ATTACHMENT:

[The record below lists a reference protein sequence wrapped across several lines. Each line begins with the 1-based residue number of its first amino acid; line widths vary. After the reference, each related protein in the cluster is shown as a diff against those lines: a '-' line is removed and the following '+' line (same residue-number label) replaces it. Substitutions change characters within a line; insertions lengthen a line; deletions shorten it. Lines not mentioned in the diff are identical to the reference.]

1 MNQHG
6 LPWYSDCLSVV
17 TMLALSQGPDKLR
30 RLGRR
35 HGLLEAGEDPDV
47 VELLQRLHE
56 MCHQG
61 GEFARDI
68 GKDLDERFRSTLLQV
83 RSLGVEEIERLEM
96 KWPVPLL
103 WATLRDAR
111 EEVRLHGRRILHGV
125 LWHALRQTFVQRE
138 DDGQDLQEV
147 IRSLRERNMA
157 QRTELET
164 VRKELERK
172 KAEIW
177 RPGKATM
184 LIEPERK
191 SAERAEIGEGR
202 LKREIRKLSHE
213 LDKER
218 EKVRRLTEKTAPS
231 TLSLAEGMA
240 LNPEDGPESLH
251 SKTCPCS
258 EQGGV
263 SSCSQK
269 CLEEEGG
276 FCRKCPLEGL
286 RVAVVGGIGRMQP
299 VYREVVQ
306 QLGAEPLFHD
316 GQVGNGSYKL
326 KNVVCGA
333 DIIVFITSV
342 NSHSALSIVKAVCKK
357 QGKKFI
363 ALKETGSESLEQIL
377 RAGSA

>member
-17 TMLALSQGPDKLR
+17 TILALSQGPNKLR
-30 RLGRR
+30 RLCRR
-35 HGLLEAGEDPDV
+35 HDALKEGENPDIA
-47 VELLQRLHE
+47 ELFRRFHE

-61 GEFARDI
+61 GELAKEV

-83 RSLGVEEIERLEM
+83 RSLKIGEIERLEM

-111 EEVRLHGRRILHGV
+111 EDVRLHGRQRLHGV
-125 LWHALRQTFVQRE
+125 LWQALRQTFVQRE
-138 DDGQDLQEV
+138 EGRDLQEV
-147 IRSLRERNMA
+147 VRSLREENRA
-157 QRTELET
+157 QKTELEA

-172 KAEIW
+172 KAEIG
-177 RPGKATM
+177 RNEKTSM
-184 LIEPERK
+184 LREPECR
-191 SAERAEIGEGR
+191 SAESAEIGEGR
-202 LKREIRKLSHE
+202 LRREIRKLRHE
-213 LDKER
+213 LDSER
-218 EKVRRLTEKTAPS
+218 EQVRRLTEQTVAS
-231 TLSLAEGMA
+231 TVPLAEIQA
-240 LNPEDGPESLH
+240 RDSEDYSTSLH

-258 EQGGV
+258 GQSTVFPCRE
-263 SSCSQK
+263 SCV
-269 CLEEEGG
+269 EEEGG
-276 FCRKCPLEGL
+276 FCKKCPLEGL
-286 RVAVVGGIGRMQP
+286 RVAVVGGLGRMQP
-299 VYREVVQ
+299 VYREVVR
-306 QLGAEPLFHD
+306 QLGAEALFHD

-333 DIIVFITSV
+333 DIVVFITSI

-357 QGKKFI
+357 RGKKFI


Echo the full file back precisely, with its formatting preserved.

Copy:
[The record below lists a reference protein sequence wrapped across several lines. Each line begins with the 1-based residue number of its first amino acid; line widths vary. After the reference, each related protein in the cluster is shown as a diff against those lines: a '-' line is removed and the following '+' line (same residue-number label) replaces it. Substitutions change characters within a line; insertions lengthen a line; deletions shorten it. Lines not mentioned in the diff are identical to the reference.]

1 MNQHG
6 LPWYSDCLSVV
17 TMLALSQGPDKLR
30 RLGRR
35 HGLLEAGEDPDV
47 VELLQRLHE
56 MCHQG
61 GEFARDI
68 GKDLDERFRSTLLQV
83 RSLGVEEIERLEM
96 KWPVPLL
103 WATLRDAR
111 EEVRLHGRRILHGV
125 LWHALRQTFVQRE
138 DDGQDLQEV
147 IRSLRERNMA
157 QRTELET
164 VRKELERK
172 KAEIW
177 RPGKATM
184 LIEPERK
191 SAERAEIGEGR
202 LKREIRKLSHE
213 LDKER
218 EKVRRLTEKTAPS
231 TLSLAEGMA
240 LNPEDGPESLH
251 SKTCPCS
258 EQGGV
263 SSCSQK
269 CLEEEGG
276 FCRKCPLEGL
286 RVAVVGGIGRMQP
299 VYREVVQ
306 QLGAEPLFHD
316 GQVGNGSYKL
326 KNVVCGA
333 DIIVFITSV
342 NSHSALSIVKAVCKK
357 QGKKFI
363 ALKETGSESLEQIL
377 RAGSA

>member
-17 TMLALSQGPDKLR
+17 TILALSQGPNKLR
-30 RLGRR
+30 RLCRR
-35 HGLLEAGEDPDV
+35 HDALKEGENPDIA
-47 VELLQRLHE
+47 ELFRRFHE

-61 GEFARDI
+61 GELAKEV

-83 RSLGVEEIERLEM
+83 RSLKIGEIERLEM

-111 EEVRLHGRRILHGV
+111 EDVRLHGRQRLHGV
-125 LWHALRQTFVQRE
+125 LWQALRQTFVQRE
-138 DDGQDLQEV
+138 EGRDLQEV
-147 IRSLRERNMA
+147 VRSLREENRA
-157 QRTELET
+157 QKTELEA

-172 KAEIW
+172 KAEIG
-177 RPGKATM
+177 RNEKTSM
-184 LIEPERK
+184 LREPECR
-191 SAERAEIGEGR
+191 SAESAEIGEGR
-202 LKREIRKLSHE
+202 LRREIRKLRHE
-213 LDKER
+213 LDSER
-218 EKVRRLTEKTAPS
+218 EQVRRLTEQTVAS
-231 TLSLAEGMA
+231 TVPLAEIQA
-240 LNPEDGPESLH
+240 RDSEDYSTSLH

-258 EQGGV
+258 GQSTVFPCRE
-263 SSCSQK
+263 SCV
-269 CLEEEGG
+269 EEEGG
-276 FCRKCPLEGL
+276 FCKKCPLEGL
-286 RVAVVGGIGRMQP
+286 RVAVVGGLGRMQP
-299 VYREVVQ
+299 VYREVVR
-306 QLGAEPLFHD
+306 QLGAEALFHD

-333 DIIVFITSV
+333 DIVVFITSI

-357 QGKKFI
+357 RGKKFI